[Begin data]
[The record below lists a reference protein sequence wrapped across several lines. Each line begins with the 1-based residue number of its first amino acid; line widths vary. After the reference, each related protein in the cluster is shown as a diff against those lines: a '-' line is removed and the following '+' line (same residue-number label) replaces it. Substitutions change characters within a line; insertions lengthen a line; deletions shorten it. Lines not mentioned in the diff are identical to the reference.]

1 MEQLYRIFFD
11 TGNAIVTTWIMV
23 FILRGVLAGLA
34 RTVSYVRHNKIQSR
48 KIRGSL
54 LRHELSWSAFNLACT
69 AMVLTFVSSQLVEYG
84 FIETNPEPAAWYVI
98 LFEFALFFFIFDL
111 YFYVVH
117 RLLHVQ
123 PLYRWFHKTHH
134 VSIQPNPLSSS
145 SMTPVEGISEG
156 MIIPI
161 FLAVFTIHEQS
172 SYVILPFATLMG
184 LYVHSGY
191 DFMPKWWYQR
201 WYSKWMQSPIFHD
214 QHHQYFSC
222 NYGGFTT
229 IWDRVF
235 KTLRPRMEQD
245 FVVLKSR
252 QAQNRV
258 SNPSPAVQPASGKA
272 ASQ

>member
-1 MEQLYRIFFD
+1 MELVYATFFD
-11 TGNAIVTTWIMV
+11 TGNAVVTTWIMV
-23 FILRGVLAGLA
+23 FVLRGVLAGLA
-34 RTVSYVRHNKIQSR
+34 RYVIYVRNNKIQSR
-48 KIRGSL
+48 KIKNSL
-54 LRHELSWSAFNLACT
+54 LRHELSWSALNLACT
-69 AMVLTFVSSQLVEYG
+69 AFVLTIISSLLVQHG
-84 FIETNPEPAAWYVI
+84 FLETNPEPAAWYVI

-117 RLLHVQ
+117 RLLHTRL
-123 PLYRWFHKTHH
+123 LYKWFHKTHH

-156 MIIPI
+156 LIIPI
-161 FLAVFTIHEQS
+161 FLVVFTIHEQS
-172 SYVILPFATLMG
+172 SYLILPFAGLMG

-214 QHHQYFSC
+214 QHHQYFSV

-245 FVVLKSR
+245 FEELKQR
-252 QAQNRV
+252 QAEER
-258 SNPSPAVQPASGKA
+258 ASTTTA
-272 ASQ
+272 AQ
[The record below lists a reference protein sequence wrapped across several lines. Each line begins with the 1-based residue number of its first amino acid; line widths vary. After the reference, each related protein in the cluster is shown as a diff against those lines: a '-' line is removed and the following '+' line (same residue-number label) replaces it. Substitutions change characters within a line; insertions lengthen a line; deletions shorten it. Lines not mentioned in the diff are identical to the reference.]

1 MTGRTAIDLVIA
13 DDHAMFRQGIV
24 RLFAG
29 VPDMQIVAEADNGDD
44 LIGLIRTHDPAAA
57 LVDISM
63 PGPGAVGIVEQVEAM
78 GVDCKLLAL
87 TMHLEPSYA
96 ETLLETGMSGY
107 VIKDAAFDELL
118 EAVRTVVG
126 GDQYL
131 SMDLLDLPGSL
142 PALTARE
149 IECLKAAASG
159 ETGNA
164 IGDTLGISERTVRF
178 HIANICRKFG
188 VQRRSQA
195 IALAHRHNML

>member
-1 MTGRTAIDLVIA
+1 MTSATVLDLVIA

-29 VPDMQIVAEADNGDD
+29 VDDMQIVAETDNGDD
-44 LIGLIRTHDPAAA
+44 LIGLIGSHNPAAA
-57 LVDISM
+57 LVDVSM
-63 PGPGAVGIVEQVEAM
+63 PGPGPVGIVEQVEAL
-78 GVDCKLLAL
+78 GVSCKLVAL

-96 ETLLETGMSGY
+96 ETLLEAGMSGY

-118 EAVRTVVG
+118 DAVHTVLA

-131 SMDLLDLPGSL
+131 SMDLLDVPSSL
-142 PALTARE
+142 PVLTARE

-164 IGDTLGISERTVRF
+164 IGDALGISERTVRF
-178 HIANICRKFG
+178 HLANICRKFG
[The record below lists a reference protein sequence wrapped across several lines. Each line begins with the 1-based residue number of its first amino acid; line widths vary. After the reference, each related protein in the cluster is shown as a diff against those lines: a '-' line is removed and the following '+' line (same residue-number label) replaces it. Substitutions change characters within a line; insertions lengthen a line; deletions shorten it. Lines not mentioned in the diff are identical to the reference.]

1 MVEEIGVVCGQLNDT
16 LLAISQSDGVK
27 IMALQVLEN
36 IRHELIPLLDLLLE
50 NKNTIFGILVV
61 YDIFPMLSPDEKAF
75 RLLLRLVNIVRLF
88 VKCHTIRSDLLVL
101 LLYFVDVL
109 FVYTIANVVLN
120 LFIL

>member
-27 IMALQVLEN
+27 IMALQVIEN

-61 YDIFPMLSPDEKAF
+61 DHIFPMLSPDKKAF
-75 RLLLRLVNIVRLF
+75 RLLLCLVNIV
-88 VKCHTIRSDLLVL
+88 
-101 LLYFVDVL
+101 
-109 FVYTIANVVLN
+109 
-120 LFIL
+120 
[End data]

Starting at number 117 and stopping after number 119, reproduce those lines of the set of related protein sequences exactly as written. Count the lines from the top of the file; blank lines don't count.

27 IMALQVLEN
36 IRHELIPLLDLLLE
50 NKNTIFGILVV